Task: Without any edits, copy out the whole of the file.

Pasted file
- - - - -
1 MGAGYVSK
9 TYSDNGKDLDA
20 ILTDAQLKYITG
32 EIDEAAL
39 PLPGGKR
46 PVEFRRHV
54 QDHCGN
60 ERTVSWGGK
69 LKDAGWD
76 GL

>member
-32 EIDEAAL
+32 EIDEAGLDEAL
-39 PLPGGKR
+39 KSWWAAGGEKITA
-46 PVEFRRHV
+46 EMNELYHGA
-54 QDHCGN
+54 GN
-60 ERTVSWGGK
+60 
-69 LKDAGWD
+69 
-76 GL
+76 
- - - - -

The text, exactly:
1 MGAGYVSK
9 TYSDNGKDLDA
20 ILTDAQLKYITG
32 EIDEAAL
39 PLPGGKR
46 PVEFRRHV
54 QDHCGN
60 ERTVSWGGK
69 LKDAGWD
76 GL

>member
-32 EIDEAAL
+32 EIDEAGLDEAL
-39 PLPGGKR
+39 KSWWAAGGEKITA
-46 PVEFRRHV
+46 EMNELYHGA
-54 QDHCGN
+54 GN
-60 ERTVSWGGK
+60 
-69 LKDAGWD
+69 
-76 GL
+76 